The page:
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Apple Supplier Universal Display Warns Investors of 10% Revenue Hit from Coronavirus

Universal Display said that it could lose out on $40 million to $50 million in revenue due to disruptions related to the ongoing health crisis.
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Universal Display, a maker of OLED technology and components, told investors on Thursday that its 2020 revenue could take a 10% hit because of Coronavirus-related disruptions. 

Universal Display  (OLED) , which provides components directly or indirectly to a range of device makers, including Apple undefined, said that its annual revenue will come in $40 million to $50 million lower than originally expected because of the widespread impacts of the virus. Its shares were volatile in after-hours trading, but down 3% overall as investors digested the results. 

For the December quarter, Universal display posted lower-than-expected earnings, at 56 cents versus analyst forecasts of 74 cents per share, and revenue roughly in-line with forecasts at $101.7 million. Looking ahead, however, the company slashed its annual sales forecast to between $430 million to $470 million.

“For 2020, we expect the OLED industry and our revenues to continue to grow. At the same time, after a year of significant new OLED capacity additions, we also expect capacity digestion and the evolving uncertainties related to the novel coronavirus (2019-nCoV) to impact our material orders." said Sidney Rosenblatt, CFO of Universal Display. 

Universal Display management described the revenue impact as a combination of supply chain disruptions and diminished customer demand owing to the Coronavirus -- and described the 2020 revenue target as "the best they could come up with" based on the continued high level of uncertainty.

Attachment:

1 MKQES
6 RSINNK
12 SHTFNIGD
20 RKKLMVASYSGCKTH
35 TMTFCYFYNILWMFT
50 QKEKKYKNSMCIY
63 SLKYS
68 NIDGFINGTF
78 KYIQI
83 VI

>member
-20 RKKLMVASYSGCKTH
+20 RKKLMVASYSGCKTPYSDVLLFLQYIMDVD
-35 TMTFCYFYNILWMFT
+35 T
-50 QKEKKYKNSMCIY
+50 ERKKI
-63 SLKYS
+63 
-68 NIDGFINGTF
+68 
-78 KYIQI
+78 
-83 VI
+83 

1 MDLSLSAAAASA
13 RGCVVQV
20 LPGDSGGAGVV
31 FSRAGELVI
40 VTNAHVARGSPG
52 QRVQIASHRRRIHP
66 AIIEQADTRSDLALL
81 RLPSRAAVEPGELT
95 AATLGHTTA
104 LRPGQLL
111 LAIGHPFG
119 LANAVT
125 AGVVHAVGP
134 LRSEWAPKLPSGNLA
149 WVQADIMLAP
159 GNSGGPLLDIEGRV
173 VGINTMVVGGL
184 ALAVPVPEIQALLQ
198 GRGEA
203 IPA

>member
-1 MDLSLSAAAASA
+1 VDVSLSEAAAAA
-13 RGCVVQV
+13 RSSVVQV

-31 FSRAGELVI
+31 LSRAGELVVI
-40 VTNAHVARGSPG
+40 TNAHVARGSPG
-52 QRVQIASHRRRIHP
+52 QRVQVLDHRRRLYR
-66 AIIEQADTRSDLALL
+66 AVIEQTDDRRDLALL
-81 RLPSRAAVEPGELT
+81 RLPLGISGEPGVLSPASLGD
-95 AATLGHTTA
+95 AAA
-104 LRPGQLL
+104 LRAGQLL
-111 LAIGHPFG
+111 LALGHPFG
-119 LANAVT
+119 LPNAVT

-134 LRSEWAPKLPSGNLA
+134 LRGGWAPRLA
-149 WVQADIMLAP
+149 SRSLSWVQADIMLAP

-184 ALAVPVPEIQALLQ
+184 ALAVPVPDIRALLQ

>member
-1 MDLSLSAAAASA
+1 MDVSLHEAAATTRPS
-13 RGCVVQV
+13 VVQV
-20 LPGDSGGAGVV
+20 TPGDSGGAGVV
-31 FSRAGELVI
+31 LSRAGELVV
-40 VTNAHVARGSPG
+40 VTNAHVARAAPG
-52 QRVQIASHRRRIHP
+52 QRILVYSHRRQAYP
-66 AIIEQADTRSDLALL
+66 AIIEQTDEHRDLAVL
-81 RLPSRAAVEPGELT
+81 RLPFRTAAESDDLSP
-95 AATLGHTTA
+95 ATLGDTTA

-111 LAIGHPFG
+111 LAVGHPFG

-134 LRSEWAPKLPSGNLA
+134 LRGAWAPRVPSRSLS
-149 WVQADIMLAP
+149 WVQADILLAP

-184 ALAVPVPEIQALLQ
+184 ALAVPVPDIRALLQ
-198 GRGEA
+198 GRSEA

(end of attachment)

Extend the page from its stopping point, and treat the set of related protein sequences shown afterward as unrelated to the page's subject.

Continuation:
"Ultimately, we think it's highly likely the demand will work its way back through the supply chain, but it's too soon to predict when," said Rosenblatt. "It's a dynamic and evolving situation."

Based on updated figures released by China's health authority, the Coronavirus has killed more than 2000 and sickened thousands more, with 74,576 confirmed cases as of Wednesday. The crisis has led to widespread travel restrictions and labor shortages in and around Wuhan, where the virus originated. 

Apple informed investors days ago that its March quarter revenue will come in lower than the $63 billion to $67 billion it originally projected, but didn't provide any specific figures. In the coming weeks, investors may more detail from suppliers working in the region on what impacts the outbreak has had on their operations. 

Trendforce, a supply chain analytics firm, estimated in a report this week that smartphone production will see the lowest output of any quarter within the past five years due to Coronavirus-related disruptions.